Created by Brad Farran in 2012, the recipe for the Arrack Strap comes with a note: “At some point, every Death & Co. bartender takes on Arrack.” This might be false mathematically, but the words ring true in spirit, as the book published by these bartenders comes packed with an unprecedented assortment of excellent recipes that don the resurgent spirit—none better than the wintery wonder described here. The drink—which is notably similar to the classic palmetto cocktail—works by matching the intensity of it’s Javanese base with a second base of equally whopping flavor: dark rum. These two ingredients combine for a dashing whirlwind of flavors perfect for the darker months. Loaded with notes of orange, vanilla, chocolate, and caramel, this drink is lightyears from the assorted beachfront kinfolk often associated with cane sugar spirits, and perfect for stiff drinkers who might be skeptical of them. The Campari doesn’t come through fully until the end, though it contributes a subtle bitterness throughout the drink.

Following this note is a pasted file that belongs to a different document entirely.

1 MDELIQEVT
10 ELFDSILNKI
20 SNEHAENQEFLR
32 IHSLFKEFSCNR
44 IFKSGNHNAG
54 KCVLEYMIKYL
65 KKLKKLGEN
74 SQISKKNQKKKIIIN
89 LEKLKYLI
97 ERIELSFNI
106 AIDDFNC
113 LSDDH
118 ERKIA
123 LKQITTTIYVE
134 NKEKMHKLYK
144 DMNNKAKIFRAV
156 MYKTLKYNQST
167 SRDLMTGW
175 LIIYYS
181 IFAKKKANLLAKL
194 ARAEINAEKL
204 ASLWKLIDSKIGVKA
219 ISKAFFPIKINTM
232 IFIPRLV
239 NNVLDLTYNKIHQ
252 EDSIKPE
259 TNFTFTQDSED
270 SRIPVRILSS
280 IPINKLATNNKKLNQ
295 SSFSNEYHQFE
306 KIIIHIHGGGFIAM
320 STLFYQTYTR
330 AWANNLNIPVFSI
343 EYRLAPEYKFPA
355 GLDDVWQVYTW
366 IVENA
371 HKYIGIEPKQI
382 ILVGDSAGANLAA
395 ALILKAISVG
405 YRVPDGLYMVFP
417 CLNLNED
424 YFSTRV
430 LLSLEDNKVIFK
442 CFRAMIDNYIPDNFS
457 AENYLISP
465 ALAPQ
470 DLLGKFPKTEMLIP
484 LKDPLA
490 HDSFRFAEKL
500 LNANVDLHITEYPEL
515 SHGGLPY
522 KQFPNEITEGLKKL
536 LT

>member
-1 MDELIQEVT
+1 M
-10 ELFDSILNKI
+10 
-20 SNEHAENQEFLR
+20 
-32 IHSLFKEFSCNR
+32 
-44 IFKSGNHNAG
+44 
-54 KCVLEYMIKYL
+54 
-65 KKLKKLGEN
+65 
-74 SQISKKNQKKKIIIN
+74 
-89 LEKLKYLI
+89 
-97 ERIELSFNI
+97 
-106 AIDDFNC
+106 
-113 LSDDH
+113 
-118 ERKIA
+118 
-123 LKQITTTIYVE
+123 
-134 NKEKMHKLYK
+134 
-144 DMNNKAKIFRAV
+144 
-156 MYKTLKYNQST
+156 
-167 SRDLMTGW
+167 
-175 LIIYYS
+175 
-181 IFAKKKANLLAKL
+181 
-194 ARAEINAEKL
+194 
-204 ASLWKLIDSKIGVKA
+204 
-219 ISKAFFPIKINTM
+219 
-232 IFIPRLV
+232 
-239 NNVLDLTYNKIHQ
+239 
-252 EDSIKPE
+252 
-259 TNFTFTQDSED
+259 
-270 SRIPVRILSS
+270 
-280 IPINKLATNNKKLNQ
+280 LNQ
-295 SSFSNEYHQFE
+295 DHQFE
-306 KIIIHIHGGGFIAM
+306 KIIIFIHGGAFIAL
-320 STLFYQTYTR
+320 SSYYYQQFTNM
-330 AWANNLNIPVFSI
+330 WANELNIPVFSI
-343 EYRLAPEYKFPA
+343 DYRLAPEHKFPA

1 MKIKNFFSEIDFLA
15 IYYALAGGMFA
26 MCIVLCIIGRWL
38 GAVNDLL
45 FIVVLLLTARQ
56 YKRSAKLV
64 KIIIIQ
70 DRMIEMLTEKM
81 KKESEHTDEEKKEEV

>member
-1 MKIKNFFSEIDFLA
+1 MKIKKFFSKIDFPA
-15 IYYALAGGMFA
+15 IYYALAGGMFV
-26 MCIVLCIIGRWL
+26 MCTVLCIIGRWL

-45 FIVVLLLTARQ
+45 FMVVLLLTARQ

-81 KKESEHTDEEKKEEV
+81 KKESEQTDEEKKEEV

The original recipe calls for black strap rum. This is an excellent choice, though we have found this drink to be great with any dark, flavorful variety. The recipe also specifies Van Oosten Batavia Arrack, though we don’t necessarily feel like that bottle adds a ton. If you are searching for arrack to make this recipe, that label is often the easiest to find regardless. The recipe continues to be very specific, calling for Cocchi Vermouth Di Torino and demerara syrup. For the sake of approachability, we have removed the specific request for Cocchi, but demerara syrup is easy to make and is a detail that adds to the recipe. One ingredient worth hunting down is mole bitters; they are excellent in this drink, complementing the vanilla and caramel flavors with subtle notes of chocolate. Don’t let the bitters stop you from making this drink (Angostura bitters will work fine) but seeking out a bottle is not a bad idea. Ours has gotten a lot of usage, from dressed up classics to homespun inventions.